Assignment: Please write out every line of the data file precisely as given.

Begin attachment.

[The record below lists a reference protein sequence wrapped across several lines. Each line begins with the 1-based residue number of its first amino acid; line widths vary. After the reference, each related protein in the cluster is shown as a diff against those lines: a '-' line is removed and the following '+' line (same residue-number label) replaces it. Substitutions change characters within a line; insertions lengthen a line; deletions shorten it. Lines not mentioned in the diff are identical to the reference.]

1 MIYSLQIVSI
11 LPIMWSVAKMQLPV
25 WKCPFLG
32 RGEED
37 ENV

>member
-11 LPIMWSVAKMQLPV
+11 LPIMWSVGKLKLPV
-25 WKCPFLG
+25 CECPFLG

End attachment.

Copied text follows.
[The record below lists a reference protein sequence wrapped across several lines. Each line begins with the 1-based residue number of its first amino acid; line widths vary. After the reference, each related protein in the cluster is shown as a diff against those lines: a '-' line is removed and the following '+' line (same residue-number label) replaces it. Substitutions change characters within a line; insertions lengthen a line; deletions shorten it. Lines not mentioned in the diff are identical to the reference.]

1 MIYSLQIVSI
11 LPIMWSVAKMQLPV
25 WKCPFLG
32 RGEED
37 ENV

>member
-11 LPIMWSVAKMQLPV
+11 LPIMWSVGKLKLPV
-25 WKCPFLG
+25 CECPFLG